Mauu Mae Beach

Mauu Mae Beach

Path to Mauu Mae from Spencer Beach

Path to Mauu Mae from Spencer Beach

Path to Mauu Mae from Publick Parking at Mauna Kea Beach

Path to Mauu Mae from Publick Parking at Mauna Kea Beach


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Directions to Spencer Beach State Park. Mauu Mae is a hike south along the costline from Spencer Beach State Park.

Makalawena Beach

June 28th, 2010

This long white sand beach offers amazing views out over the Pacific and is large enough that you feel as though you have the entire beach to yourself. To get to Makalawena Beach you have to park at Kekaha Kai State Park and hike about 30 minutes north partially along a lava rock path and partially along sand. Due to this, once you get to the beach there are few people there. The water is great for snorkeling and swimming. There are a few rocks, which are not sharp, scattered around throughout the water. There is surf there throughout the year, but it typically is not very rough. The surf typically is just large enough to bodyboard. Just remember that it is a pretty long hike out so make sure to just take what is necessary. If you walk north to the end of the beach you will see Opaeula Pond on the right. There are typically several different types of fish and sea life in there. Also to the left of this area is a great place in the ocean for young children if they made it this far. There is a wave break of large lava rocks about 20 feet out into the ocean so it makes for a very calm , shallow area for children to enjoy. Also the nearest restroom is at Kekaha Kai State Park. This beach ends the nice beaches in the Kekaka Kai State Park. There are some other areas just further north, which you can camp at, but the beaches are not that great.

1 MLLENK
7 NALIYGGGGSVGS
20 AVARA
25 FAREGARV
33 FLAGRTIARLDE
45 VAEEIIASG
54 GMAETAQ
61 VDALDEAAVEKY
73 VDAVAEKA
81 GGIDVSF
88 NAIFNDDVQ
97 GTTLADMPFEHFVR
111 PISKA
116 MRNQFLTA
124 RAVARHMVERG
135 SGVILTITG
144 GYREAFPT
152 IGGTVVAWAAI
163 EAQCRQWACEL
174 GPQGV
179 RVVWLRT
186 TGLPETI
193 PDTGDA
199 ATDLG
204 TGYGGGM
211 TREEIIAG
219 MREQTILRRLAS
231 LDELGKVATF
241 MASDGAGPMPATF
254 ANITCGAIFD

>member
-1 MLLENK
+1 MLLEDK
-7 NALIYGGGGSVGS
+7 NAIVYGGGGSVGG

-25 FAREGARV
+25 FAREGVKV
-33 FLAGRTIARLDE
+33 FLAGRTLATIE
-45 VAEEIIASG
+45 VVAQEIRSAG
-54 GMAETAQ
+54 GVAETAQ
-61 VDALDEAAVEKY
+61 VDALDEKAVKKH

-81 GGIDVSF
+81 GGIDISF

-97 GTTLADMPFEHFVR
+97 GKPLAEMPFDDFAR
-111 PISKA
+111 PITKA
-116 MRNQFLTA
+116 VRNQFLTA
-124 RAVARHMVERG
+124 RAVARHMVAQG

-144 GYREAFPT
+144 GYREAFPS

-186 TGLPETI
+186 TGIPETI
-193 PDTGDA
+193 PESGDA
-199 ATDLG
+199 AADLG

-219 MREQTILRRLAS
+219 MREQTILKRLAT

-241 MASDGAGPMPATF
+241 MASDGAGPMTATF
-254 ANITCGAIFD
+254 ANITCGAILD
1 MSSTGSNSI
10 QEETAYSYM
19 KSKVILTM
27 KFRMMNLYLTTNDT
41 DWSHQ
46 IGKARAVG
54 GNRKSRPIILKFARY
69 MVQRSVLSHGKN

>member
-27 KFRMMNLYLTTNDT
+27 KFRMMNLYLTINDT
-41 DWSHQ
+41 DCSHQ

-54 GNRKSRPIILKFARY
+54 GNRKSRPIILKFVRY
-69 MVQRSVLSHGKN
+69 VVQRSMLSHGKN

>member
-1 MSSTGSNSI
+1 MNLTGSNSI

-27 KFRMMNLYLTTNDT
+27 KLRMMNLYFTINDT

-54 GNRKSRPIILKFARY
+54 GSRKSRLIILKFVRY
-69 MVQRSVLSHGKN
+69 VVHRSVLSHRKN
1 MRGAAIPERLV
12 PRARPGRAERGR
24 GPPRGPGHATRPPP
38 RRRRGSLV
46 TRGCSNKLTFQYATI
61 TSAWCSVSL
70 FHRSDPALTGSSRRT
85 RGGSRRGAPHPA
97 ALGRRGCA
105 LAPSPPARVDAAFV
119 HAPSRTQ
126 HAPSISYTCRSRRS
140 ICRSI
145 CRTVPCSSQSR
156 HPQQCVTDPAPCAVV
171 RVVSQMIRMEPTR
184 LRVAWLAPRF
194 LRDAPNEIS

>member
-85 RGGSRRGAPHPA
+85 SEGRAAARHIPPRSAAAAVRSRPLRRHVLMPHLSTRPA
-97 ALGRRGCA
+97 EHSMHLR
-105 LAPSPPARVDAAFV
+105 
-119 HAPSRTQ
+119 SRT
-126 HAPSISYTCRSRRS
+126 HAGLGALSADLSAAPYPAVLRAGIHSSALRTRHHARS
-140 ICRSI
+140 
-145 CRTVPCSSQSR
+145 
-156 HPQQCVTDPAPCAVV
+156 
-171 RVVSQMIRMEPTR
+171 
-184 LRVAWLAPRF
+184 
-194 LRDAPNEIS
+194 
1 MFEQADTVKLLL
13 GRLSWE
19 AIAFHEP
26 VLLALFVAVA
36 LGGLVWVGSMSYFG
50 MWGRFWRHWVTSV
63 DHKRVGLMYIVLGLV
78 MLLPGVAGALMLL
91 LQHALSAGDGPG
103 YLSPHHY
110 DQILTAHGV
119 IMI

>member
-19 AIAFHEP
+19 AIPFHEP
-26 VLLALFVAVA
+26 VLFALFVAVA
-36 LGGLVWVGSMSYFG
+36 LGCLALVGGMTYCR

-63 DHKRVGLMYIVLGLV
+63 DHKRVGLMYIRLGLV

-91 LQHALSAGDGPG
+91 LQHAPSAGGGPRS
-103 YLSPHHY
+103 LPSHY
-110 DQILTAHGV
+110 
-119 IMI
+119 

Note: You can get to Makalawena Beach by vehicle from the north, but I do not recommend it. You would have to have a 4WD vehicle and it still is pretty tough from there.

Makalawena Beach

Makalawena Beach

Makalawena Beach

Makalawena Beach


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Marker B is the parking for Kekaha Kai State Park. To get to Makalawena Beach you will need to walk north. Makalawena Beach is the beach located on Puu Alii Bay.